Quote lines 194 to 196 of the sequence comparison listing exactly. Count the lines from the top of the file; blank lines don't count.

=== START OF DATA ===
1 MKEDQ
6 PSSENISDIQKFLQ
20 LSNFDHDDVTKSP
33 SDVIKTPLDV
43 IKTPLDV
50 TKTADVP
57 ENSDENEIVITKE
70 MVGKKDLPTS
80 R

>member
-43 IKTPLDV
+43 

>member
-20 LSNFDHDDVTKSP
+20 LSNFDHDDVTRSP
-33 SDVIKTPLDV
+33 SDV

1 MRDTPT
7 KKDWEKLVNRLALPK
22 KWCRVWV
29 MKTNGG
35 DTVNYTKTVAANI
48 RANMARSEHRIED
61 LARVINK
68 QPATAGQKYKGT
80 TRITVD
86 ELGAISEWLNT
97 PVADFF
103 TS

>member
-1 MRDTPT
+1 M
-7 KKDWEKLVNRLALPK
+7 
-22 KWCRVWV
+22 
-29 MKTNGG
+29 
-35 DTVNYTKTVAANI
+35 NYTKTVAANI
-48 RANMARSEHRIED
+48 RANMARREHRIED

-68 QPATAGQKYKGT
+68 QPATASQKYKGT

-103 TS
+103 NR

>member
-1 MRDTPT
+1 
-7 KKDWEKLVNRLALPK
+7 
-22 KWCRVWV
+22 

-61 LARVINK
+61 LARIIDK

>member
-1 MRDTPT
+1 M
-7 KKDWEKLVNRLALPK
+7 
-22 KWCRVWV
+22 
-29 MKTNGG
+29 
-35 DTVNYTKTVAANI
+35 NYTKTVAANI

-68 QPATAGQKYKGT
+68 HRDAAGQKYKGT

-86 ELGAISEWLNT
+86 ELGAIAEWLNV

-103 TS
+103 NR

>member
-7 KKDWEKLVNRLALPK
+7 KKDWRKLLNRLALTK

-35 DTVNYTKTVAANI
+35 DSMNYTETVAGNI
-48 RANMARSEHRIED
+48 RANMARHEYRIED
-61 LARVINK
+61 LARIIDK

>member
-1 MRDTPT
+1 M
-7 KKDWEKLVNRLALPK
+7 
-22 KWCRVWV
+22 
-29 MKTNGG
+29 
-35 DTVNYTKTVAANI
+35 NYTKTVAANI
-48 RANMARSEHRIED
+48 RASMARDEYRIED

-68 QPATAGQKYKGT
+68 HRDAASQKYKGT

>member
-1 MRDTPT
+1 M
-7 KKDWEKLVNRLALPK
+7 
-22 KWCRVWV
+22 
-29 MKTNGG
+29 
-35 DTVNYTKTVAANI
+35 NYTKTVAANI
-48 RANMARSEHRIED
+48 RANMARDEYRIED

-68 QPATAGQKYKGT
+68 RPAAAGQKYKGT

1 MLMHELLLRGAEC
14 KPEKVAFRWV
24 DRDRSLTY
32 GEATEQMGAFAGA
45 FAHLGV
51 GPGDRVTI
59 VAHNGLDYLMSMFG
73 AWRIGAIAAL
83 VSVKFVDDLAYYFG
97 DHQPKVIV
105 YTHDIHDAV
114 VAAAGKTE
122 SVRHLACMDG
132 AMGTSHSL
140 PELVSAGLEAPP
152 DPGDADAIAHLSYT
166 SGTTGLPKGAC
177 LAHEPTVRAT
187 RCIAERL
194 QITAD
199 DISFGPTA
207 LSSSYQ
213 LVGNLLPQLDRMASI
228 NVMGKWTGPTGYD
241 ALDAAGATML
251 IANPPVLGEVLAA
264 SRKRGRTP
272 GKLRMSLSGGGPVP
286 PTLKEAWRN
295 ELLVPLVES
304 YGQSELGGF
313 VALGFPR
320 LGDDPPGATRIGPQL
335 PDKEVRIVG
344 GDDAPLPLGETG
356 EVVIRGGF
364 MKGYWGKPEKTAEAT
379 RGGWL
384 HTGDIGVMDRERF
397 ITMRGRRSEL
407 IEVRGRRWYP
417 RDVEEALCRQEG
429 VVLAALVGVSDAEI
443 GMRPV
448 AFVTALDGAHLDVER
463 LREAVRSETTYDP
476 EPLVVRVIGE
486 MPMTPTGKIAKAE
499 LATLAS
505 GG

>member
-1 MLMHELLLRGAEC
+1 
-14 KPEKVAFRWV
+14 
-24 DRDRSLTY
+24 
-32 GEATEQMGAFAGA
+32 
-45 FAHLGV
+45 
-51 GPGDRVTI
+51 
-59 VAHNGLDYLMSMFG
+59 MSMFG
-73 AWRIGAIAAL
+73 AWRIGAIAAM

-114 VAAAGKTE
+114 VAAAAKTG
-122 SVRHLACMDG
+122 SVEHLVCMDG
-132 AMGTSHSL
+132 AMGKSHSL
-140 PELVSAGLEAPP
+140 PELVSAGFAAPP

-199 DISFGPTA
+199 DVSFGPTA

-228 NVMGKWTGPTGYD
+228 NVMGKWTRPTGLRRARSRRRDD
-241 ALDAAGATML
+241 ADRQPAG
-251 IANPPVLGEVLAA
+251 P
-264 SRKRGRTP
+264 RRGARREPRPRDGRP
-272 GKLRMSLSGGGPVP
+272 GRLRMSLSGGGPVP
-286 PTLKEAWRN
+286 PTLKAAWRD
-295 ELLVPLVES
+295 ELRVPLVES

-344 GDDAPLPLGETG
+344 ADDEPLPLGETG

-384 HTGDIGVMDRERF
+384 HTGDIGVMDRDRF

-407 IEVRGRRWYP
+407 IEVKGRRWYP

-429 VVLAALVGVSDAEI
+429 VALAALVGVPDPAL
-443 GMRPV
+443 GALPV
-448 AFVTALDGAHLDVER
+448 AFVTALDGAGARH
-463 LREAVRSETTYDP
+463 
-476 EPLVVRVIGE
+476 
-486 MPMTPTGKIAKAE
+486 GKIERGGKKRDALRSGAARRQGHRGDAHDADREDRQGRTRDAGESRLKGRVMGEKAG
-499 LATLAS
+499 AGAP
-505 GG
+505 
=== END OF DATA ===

+251 P
-264 SRKRGRTP
+264 RRGARREPRPRDGRP